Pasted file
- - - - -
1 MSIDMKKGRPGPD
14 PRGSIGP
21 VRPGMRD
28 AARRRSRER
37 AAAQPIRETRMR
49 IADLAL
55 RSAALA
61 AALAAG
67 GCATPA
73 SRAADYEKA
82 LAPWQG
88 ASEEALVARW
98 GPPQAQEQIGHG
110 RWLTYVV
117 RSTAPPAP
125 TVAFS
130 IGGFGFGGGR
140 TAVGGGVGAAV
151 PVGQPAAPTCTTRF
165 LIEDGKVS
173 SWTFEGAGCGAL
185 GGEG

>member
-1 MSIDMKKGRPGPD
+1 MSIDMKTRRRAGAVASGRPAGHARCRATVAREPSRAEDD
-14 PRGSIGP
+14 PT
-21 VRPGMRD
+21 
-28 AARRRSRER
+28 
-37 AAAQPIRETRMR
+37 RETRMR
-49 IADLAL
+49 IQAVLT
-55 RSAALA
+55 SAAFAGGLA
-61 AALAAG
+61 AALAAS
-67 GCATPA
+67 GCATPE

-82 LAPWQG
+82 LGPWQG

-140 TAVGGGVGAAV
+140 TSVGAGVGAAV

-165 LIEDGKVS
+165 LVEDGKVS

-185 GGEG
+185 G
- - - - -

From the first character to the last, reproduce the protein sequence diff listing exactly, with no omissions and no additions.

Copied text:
1 MSIDMKKGRPGPD
14 PRGSIGP
21 VRPGMRD
28 AARRRSRER
37 AAAQPIRETRMR
49 IADLAL
55 RSAALA
61 AALAAG
67 GCATPA
73 SRAADYEKA
82 LAPWQG
88 ASEEALVARW
98 GPPQAQEQIGHG
110 RWLTYVV
117 RSTAPPAP
125 TVAFS
130 IGGFGFGGGR
140 TAVGGGVGAAV
151 PVGQPAAPTCTTRF
165 LIEDGKVS
173 SWTFEGAGCGAL
185 GGEG

>member
-1 MSIDMKKGRPGPD
+1 MSIDMKTRRRAGAVASGRPAGHARCRATVAREPSRAEDD
-14 PRGSIGP
+14 PT
-21 VRPGMRD
+21 
-28 AARRRSRER
+28 
-37 AAAQPIRETRMR
+37 RETRMR
-49 IADLAL
+49 IQAVLT
-55 RSAALA
+55 SAAFAGGLA
-61 AALAAG
+61 AALAAS
-67 GCATPA
+67 GCATPE

-82 LAPWQG
+82 LGPWQG

-140 TAVGGGVGAAV
+140 TSVGAGVGAAV

-165 LIEDGKVS
+165 LVEDGKVS

-185 GGEG
+185 G